4. If a country, like the USA, has legislation in place that obliges recipients to share personal data with public authorities, then Data Controllers must assess, on a case by case basis, whether that mandatory requirement doesn’t go beyond what is necessary in a democratic society to safeguard national security, defence and public security.

What next?

Organisations, including those in the public sector, that transfer personal data to the US can no longer rely on the Privacy Shield Framework. They must now consider using the Article 49 derogations  or the standard contractual clauses. If using the latter, whether for transfers to the US or other countries, the onus is on the Data Controllers to make a complex assessment about the recipient country’s data protection legislation, and to put in place “additional measures” to those included in the clauses.  At time of writing it is not clear how to make this assessment and what additional measures will be needed. The European Data Protection Board (EDPB) has announced it will be looking into this.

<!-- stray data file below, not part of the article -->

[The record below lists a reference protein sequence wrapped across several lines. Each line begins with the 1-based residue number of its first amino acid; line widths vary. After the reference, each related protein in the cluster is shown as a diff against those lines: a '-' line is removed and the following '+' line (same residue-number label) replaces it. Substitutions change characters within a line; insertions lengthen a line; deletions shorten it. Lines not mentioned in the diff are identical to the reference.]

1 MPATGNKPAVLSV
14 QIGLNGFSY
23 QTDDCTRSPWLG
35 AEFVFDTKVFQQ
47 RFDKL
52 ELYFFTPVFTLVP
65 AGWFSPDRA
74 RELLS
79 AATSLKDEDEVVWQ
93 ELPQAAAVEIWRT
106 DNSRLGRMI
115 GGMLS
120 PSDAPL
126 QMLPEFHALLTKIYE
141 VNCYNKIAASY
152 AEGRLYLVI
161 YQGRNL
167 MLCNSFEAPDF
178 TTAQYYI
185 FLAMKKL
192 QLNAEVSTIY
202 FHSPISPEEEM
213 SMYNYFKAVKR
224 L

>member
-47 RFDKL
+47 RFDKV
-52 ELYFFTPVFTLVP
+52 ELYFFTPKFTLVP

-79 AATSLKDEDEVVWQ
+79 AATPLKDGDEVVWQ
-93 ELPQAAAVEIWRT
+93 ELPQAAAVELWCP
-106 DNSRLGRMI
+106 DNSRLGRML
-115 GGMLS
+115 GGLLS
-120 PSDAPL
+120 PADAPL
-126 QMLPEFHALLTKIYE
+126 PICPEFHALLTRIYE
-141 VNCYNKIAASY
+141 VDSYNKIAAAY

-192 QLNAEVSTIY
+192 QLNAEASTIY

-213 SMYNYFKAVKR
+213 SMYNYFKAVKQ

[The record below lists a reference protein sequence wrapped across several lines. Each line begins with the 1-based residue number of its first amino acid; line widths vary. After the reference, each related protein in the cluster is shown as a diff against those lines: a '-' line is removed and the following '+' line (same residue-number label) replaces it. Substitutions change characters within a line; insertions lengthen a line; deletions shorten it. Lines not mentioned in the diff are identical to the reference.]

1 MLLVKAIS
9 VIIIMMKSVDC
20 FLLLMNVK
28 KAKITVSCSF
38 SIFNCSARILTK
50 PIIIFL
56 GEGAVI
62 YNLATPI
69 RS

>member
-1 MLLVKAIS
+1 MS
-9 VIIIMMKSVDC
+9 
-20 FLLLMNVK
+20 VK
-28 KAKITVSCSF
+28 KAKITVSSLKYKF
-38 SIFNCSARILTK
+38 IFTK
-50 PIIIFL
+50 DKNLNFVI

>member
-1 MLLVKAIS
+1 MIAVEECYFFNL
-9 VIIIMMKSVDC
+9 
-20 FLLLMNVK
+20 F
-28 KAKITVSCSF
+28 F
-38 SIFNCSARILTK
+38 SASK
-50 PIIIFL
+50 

The ICO has posted a general statement to the effect that organisations that are currently using the Privacy Shield should continue to do so until further notice. It seems likely that they will  grant a grace period during which organisations  can implement alternative transfer mechanisms.

In our next webinar, The Schrems 2 Judgement: Implications for the Public Sector, we will cut through the legal jargon to explain the decision and its implications specifically for the public sector.